Zach Frazer #10 of the Connecticut Huskies hands the ball off to Jordan Todman #23 against the Oklahoma Sooners during the Tostitos Fiesta Bowl at the Universtity of Phoenix Stadium on January 1, 2011 in Glendale, Arizona. (Photo by Ronald Martinez/Getty Images)
It's been three days since Jordan Todman was drafted and he's still baffled by his free fall. Thought to be a third-round pick in the days and weeks leading up to the draft, Todman, the former UConn running back and 2010 Big East Player of the Year, didn't hear his name called until the sixth round, after 20 other running backs had been drafted.
Disappointment and confusion aptly described Todman after the draft and he is still coming to terms with what happened. "I've done 11 different drafts and each year we have about 10, 12, 14 people in the draft," Todman's agent, Brian Murphy of California-based Athletes First, told the Hartford Courant. "Of those 14, about 80 percent you can kind of pinpoint where they're going to be drafted, in a pretty narrow range, and that comes true."
It could be worse, of course. Todman's former teammates, Scott Lutrus and Zach Hurd, weren't drafted, and not only that, they now have to wait until the labor situation is resolved before they will get a chance to earn a spot on an NFL roster.
Todman has the opportunity, it just came a little later than he expected. As for why, exactly, he fell to the sixth round, no one's quite certain.
"The Patriots would have been good … would have been a good fit close to home," Murphy told the Courant. "But at the end of the day, what happened, trying to piece together what happened, you really have to go back and look at every team that had him on their draft board. Look at where he was ranked and see why he wasn't taken."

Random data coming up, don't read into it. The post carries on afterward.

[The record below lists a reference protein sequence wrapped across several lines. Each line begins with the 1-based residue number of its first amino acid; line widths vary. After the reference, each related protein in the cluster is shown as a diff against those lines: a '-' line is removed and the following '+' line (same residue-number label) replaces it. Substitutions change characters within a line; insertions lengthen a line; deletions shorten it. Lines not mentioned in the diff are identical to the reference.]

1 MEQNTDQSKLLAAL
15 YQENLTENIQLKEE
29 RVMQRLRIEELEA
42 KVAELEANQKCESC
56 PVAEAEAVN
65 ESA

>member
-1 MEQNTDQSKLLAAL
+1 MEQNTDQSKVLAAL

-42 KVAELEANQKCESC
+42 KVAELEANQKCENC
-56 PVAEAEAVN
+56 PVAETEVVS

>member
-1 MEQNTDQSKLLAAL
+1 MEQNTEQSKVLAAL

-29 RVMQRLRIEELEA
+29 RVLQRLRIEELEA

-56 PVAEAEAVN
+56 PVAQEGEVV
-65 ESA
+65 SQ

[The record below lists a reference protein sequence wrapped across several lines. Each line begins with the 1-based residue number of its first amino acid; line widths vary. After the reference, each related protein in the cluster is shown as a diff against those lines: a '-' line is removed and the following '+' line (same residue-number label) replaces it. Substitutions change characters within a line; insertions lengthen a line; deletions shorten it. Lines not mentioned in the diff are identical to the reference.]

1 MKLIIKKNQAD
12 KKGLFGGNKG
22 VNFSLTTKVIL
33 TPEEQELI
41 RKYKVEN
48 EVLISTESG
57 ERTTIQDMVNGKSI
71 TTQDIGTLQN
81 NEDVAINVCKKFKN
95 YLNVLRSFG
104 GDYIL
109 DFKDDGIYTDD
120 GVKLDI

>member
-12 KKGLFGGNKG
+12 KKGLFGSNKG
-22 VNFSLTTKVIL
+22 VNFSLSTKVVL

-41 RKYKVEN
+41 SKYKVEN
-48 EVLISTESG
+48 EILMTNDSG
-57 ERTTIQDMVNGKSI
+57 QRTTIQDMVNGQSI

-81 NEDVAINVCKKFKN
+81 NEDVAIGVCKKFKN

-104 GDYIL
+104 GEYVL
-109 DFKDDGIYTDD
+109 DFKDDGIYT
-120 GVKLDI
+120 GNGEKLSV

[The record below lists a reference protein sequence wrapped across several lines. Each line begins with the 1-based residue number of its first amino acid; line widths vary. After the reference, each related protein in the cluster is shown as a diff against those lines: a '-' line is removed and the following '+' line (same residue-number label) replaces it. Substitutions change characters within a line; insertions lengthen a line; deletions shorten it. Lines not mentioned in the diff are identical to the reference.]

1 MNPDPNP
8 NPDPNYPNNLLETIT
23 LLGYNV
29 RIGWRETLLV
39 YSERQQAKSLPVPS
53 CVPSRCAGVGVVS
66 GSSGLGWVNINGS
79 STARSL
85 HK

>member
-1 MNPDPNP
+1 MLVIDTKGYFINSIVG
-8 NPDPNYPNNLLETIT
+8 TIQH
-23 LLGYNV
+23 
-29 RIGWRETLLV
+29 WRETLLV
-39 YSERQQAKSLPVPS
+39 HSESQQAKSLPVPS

We wrote last week that the Patriots could be a potential landing spot because they had six of the first 92 picks in the draft, but also because they had a need at running back. Didn't happen; instead, New England drafted two running backs not named Todman, in the second and third rounds.
Another possible explanation for Todman lasting until Round 6: his size and concerns about his durability. "It's not like he was playing Division I-AA or he's playing in a conference where there weren't good defenses," Murphy said. "He went up against some great defenses, including the bowl game. I think people tried to paint him as a smaller back, but the reality is when he got to the combine and you looked at him …he's a pretty strong guy and he had a lot of carries."
As for the durability issues, those might have been harder to assuage.
Nevada tight end Virgil Green was thought to be no worse than a fourth-round pick but because of injury concerns, he lasted until the seventh round. Same with seventh-rounder Lee Ziemba, an offensive lineman from Auburn. Most draft analysts had him with a third-round grade but medical concerns caused him to slip.
On the other hand, UNC linebacker Bruce Carter went in Round 2 to the Cowboys even though he tore his ACL in November. The difference? Prior to the injury some NFL personnel people thought he would be a top-15 pick.
None of that matters for Todman, who now has sufficient motivation to prove his doubters wrong … if he didn't already.